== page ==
Editorial Staff

  • Executive Editor/VP-Special Projects:
    Jeff Hall
  • Senior Editor
    Brian McCurdy
  • Circulation and Subscriptions
    Bonnie Shannon
  • Art Director:
    Alana Balboni
  • Editorial Correspondence

  • Jeff Hall, Executive Editor/VP-Special Projects, Podiatry Today
  • HMP Communications, 83 General Warren Blvd
    Suite 100, Malvern PA 19355
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  • Email: jhall@hmpcommunications.com
  • October 2004 | Volume 17 - Issue 10

    3,253 reads | 0 comments | 09/03/08
    I thoroughly enjoy reading Podiatry Today each month. It is an excellent learning tool for a student. However, upon reading the recent Editor’s Perspective column (see “Are Biomechanics Emphasized Enough In Podiatric Education?” page 18, August issue), I found your survey of the schools to be somewhat misleading. Having just begun my third year at the Ohio College of Podiatric Medicine, I have already completed two semesters of biomechanics. I have also completed courses in physical therapy, sports medicine, padding and strapping, and have taken several practical biomechanical wo... continue reading
    By Babak Baravarian, DPM, Donald R. Green, DPM, and Peter Kim, DPM, MS
    13,884 reads | 0 comments | 09/03/08
    Yes, this author says the Lapidus facilitates better first ray stability, allows more intraoperative flexibility and is an easier procedure to perform and fixate. By Babak Baravarian, DPM As the field of foot and ankle surgery has evolved, there has been a dramatic shift in hallux abducto valgus surgery. Currently, the primary treatment goals are ensuring proper alignment of the first metatarsal in both the sagittal, frontal and transverse planes, and facilitating the best long-term outcome. When it comes to realignment of the first ray in all three planes and minimizing the chanc... continue reading
    By John H. McCord, DPM
    1,869 reads | 0 comments | 09/03/08
    I set aside a surgical block scheduling day every summer after the middle of June for my yearly crop of juvenile hallux valgus cases. These are usually 14-year-old girls who are between eighth and ninth grade. In most cases, I have seen these patients from the age of eight when they showed the first signs of a bunion deformity. I see the girls once a year during their adolescent growth stage to be sure they are wearing their orthosis and to be sure the deformity is not becoming too severe. I let them know what to expect after surgery and what I expect of them. I have answered most of the diff... continue reading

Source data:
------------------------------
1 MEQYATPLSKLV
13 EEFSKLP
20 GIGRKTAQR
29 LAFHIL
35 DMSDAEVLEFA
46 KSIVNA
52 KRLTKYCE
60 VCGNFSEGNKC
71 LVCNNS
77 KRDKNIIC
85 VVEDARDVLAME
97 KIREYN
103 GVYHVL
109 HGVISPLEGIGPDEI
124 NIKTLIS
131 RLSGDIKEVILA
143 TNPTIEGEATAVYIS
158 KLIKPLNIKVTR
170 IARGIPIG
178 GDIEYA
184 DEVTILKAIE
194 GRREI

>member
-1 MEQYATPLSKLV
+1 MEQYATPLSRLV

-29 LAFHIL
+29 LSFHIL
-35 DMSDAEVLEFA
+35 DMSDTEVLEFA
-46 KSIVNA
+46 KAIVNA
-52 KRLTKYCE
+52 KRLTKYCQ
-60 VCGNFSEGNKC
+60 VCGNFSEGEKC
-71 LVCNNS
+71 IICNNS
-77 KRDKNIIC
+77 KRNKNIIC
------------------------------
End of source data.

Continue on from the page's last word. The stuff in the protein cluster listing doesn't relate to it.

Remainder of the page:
By Mark A. Caselli, DPM, and Nikiforos Pantelaras, DPM
    386,575 reads | 0 comments | 09/03/08
    Consider the following presentations of athletes. A 35-year-old male ballet dancer presents to your office with an antalgic gait. He experienced sudden lateral foot pain in the left foot after making a slightly off-balance landing from a jump. He also complains of left foot weakness and fears that he may not be able to continue to dance ballet. A 14-year-old male basketball player comes in with acute lateral foot pain in his right foot. Currently on crutches, the player says the pain occurred two days ago after he landed on another player’s foot and twisted his ankle. A 22-year-old femal... continue reading
    In this photo, one can see the same wound after three weeks of home care.
    By Ronald A. Sage, DPM
    27,036 reads | 0 comments | 09/03/08
    Approximately 15 percent of all patients with diabetes can be expected to develop ulceration in their lifetime, thus putting them at risk for lower extremity amputation. Treatment for infected diabetic foot wounds accounts for one quarter of all diabetic hospital admissions in the United States and Great Britain.1-3 Patient education, proper footgear and regular foot examination can decrease the frequency and severity of ulceration. However, when ulceration does occur, home care may be a cost-effective intervention that can either avoid or shorten hospital admissions in appropriate... continue reading